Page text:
Middle East respiratory syndrome (MERS) is a viral respiratory illness caused by a coronavirus — the same family of viruses that causes the common cold — called MERS-CoV.
MERS-CoV was first reported in Saudi Arabia in 2012. Since then, it’s been reported in other countries in the Middle East, Africa, Europe, Asia and the United States. Most cases outside of the Middle East have been reported by people who recently traveled there.
MERS-CoV primarily causes fever, cough and shortness of breath. Other symptoms may include nausea, vomiting and diarrhea. Pneumonia is common, and sometimes it may cause injury to organs, such as the kidneys. Sometimes, infected people have no symptoms.
Unlike influenza or the common cold, MERS-CoV doesn’t seem to spread readily among people in communities. Instead, MERS-CoV has spread mostly among people who are in close contact, such as people living with or providing direct care for an infected person.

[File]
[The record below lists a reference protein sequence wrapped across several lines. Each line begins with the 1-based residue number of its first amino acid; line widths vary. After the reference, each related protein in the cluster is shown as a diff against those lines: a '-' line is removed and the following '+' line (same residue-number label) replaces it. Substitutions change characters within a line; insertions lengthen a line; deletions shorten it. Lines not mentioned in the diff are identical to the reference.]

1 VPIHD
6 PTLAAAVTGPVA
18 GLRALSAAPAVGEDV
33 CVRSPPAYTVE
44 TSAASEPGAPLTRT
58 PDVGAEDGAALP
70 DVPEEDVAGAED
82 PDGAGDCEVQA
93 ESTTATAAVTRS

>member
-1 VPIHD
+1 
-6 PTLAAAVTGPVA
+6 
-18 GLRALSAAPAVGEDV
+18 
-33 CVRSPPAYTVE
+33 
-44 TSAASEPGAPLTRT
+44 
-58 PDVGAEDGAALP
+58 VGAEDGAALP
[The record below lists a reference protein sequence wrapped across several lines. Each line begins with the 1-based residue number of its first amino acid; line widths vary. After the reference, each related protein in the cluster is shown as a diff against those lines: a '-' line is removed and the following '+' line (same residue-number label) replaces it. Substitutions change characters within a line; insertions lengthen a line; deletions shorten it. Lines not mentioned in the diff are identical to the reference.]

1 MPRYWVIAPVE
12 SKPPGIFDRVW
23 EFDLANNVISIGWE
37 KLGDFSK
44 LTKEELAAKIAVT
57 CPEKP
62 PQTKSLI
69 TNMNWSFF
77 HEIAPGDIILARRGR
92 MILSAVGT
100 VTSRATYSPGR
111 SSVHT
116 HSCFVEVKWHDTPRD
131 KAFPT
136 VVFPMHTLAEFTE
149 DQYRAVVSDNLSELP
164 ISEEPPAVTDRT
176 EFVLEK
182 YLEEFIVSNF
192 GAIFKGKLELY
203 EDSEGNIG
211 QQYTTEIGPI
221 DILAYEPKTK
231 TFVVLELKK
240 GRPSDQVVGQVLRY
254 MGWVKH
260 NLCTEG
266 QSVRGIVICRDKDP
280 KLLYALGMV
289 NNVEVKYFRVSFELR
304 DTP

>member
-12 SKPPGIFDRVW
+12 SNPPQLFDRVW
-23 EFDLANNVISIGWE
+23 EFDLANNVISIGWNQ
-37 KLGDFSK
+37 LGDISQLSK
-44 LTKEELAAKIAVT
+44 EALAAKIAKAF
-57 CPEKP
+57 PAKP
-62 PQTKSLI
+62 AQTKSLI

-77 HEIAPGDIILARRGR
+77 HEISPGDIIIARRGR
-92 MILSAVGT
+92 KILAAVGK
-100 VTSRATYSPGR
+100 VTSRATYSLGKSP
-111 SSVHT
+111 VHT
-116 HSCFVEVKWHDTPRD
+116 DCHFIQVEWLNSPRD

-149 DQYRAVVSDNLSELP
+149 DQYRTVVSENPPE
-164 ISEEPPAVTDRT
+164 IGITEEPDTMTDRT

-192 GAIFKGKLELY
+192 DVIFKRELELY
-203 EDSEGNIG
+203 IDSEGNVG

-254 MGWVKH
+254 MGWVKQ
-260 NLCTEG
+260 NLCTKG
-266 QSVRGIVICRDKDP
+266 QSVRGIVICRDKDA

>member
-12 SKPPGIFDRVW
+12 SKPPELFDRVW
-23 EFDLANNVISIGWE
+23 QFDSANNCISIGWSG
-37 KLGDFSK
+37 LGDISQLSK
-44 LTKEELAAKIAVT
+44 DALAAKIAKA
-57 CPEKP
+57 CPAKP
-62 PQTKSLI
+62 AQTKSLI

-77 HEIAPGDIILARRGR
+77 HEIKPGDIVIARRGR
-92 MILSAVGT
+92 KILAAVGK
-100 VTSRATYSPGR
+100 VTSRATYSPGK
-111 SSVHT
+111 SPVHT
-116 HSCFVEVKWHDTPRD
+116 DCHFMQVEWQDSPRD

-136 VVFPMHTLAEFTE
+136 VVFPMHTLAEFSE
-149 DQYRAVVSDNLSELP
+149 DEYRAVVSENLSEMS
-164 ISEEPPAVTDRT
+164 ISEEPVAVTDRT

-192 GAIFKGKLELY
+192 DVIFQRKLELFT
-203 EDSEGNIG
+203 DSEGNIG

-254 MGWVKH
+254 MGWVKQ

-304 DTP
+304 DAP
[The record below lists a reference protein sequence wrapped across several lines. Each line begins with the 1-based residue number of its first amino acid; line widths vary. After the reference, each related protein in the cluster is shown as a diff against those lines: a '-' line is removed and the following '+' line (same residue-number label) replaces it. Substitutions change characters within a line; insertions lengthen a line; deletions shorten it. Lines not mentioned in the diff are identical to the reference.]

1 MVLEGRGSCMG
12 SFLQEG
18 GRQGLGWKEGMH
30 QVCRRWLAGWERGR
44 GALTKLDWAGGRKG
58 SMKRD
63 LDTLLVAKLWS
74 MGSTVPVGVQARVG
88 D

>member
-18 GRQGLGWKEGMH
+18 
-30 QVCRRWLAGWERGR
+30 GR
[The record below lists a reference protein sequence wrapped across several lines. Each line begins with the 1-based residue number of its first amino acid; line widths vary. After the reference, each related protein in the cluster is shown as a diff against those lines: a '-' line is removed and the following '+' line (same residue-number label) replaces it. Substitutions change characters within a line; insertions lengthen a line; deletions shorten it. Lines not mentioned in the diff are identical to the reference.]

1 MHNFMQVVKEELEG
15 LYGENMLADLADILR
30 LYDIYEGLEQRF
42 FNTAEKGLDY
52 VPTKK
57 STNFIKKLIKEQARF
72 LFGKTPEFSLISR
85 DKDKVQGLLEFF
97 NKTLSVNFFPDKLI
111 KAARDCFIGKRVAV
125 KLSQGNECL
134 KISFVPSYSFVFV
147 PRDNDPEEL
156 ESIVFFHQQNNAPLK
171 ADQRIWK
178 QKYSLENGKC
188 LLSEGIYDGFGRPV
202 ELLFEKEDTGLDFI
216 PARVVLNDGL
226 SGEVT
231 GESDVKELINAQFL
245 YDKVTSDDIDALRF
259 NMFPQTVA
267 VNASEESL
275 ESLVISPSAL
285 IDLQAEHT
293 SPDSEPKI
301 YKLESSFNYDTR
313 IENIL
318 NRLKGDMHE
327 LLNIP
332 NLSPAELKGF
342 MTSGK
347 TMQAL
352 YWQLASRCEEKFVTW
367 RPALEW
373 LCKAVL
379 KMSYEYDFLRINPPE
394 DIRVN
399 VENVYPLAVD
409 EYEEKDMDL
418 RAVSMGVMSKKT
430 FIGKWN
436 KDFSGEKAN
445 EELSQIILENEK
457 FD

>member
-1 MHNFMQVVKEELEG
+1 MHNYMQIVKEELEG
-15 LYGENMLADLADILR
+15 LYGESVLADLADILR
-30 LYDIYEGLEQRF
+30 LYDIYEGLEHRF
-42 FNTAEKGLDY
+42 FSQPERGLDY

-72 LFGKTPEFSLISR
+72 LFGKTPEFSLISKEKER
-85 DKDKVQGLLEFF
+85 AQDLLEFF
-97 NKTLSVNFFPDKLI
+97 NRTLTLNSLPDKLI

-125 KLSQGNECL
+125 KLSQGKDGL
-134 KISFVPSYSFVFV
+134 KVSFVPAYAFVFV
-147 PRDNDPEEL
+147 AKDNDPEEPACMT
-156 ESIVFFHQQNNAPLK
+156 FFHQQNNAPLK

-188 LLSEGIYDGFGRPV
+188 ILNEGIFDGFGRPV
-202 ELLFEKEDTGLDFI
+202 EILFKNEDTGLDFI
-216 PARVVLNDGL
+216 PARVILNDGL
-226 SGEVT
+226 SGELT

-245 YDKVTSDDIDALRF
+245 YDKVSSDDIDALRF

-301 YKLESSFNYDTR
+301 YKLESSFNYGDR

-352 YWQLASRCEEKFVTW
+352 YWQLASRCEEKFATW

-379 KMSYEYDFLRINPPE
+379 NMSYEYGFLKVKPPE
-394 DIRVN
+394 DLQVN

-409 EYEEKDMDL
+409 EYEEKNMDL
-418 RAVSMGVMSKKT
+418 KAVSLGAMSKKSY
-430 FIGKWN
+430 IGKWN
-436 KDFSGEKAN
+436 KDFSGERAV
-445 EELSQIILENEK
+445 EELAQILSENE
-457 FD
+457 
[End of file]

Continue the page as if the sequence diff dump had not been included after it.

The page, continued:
There’s currently no vaccine to prevent MERS-CoV. However, as with any virus, you can reduce your risk of infection by using good health and hygiene practices:
Vigorously wash your hands with soap and water for at least 20 seconds.
Cover your nose and mouth with a tissue when you cough or sneeze. Throw used tissues in the trash immediately, and then wash your hands carefully.
Disinfect frequently touched surfaces, such as doorknobs.
Avoid touching your face, mouth and nose with unwashed hands.
Don’t share cups, utensils or other items with sick people.